D-A-D – “A Prayer For The Loud”

Label: AFM Records

Rating: 9/10

Review: Dawn Osborne

It has taken D-A-D eight years to come back with their twelfth studio album, but the good news is that it was very much worth the wait. I loved this album and overall it’s probably my favourite out of everything they’ve done, even though, of course, I am a fan of the early albums as well.

Jesper Binzer’s distinctive tones are still at the helm and very much in evidence in fast paced opener ‘Burning Star’, as is this band’s irrepressible energy that you may remember from ‘Bad Craziness’. ‘A Prayer for the Loud’ rocks hard contrasted with a more bluesy verse and still has a streak of insanity when they let loose in the chorus, especially when they  ‘pray for the screeeeeeeamers’. ‘Nothing Ever Changes’ has an unusual insistent riff and like all the songs on the album gets under your skin and is deceptively catchy. ‘The Sky is Made of Blues’ is a more laid back track with more of a vibe like Dire Straits, but this is very much with a twist. ‘Bless My Crazy Heart cos that’s the Real Me’ is a lyric that most people with a wild heart in a modern society can identify with and yet in the same song the lyric ‘cos everything’s connected on this earth’ exhibits a wisdom to the lyrics that would not be exhibited by a younger band. There’s still a never get old, youthful spirit about the material though, like ‘No Doubt About It’ which has a slightly punkier sound with its singalong a chorus. Jesper still gets a few primal screams into this truly rock n roll song.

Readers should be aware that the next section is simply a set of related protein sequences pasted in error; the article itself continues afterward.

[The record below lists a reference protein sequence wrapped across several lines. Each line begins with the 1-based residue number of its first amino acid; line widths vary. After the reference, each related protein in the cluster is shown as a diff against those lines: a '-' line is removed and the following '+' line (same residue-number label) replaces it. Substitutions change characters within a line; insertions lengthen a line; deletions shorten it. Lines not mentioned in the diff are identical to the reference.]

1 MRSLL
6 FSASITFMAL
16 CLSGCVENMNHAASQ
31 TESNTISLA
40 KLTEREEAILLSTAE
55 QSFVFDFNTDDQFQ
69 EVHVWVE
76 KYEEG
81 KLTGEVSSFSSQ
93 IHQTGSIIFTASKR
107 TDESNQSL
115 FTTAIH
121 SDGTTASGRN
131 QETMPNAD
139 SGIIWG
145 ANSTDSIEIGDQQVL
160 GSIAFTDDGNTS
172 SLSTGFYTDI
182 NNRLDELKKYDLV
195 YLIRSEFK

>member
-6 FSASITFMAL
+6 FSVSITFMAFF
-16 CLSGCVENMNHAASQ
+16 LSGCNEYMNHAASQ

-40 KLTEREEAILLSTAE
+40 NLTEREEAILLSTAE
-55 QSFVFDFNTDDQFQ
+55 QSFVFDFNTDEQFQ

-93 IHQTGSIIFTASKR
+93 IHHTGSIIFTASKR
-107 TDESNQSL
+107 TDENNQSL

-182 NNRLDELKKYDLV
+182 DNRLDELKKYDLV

A Drug For the Heart’ is a love song ballad full of rich and poetic comparisons, but with Jesper’s edgy vocal it’s not at all saccharine and is a poignant cri de coeur that all of us can identify with whether we have found love or not. It has the most beautiful soulful guitar work from Jacob Binzer. Eccentric bassist Stig with his cornucopia of crazy shaped bass guitars apparently always contributes heavily to lyrics which are not unsurprisingly off the wall. ‘Musical Chairs’ picks up the pace again with a Motörhead inspired full tilt rocker. ‘Time is a Train’ is a slice of heavy blues with an onomatopoeic chugging rhythm and old time whistle train noises, but Jacob does not lose the chance to also pack in some blistering guitar. ‘Happy Days in Hell’ is illustrative of their unusual take in songs and I love the different lyrics like ‘what doesn’t kill you makes you interesting’ which also make intelligent observations about life. ‘If the World Just’ is an existential and reflective end to the album with more great guitar.

Having started out as a band that combined rock with punk, they are a band that combines rock with blues on this album in a delicious mix that has reignited my enthusiasm for these quirky Danes.

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